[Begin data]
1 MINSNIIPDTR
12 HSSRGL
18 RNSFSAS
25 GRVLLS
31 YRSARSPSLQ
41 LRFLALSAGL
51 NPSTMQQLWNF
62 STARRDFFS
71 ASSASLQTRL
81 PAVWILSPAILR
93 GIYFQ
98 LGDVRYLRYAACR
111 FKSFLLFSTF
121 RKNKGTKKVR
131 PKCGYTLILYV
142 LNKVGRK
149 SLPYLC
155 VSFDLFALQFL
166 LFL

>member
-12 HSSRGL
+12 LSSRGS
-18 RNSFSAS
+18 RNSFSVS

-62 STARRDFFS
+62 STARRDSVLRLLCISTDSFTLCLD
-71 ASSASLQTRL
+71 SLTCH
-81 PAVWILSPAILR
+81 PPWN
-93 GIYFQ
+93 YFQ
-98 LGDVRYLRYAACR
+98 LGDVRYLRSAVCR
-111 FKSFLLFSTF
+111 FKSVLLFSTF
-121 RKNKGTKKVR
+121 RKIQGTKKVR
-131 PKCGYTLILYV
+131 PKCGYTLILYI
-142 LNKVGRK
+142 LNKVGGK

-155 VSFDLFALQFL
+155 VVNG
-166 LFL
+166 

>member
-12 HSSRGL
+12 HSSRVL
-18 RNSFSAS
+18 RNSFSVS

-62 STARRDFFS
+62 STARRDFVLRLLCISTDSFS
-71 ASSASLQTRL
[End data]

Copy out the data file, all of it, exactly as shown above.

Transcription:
1 MINSNIIPDTR
12 HSSRGL
18 RNSFSAS
25 GRVLLS
31 YRSARSPSLQ
41 LRFLALSAGL
51 NPSTMQQLWNF
62 STARRDFFS
71 ASSASLQTRL
81 PAVWILSPAILR
93 GIYFQ
98 LGDVRYLRYAACR
111 FKSFLLFSTF
121 RKNKGTKKVR
131 PKCGYTLILYV
142 LNKVGRK
149 SLPYLC
155 VSFDLFALQFL
166 LFL

>member
-12 HSSRGL
+12 LSSRGS
-18 RNSFSAS
+18 RNSFSVS

-62 STARRDFFS
+62 STARRDSVLRLLCISTDSFTLCLD
-71 ASSASLQTRL
+71 SLTCH
-81 PAVWILSPAILR
+81 PPWN
-93 GIYFQ
+93 YFQ
-98 LGDVRYLRYAACR
+98 LGDVRYLRSAVCR
-111 FKSFLLFSTF
+111 FKSVLLFSTF
-121 RKNKGTKKVR
+121 RKIQGTKKVR
-131 PKCGYTLILYV
+131 PKCGYTLILYI
-142 LNKVGRK
+142 LNKVGGK

-155 VSFDLFALQFL
+155 VVNG
-166 LFL
+166 

>member
-12 HSSRGL
+12 HSSRVL
-18 RNSFSAS
+18 RNSFSVS

-62 STARRDFFS
+62 STARRDFVLRLLCISTDSFS
-71 ASSASLQTRL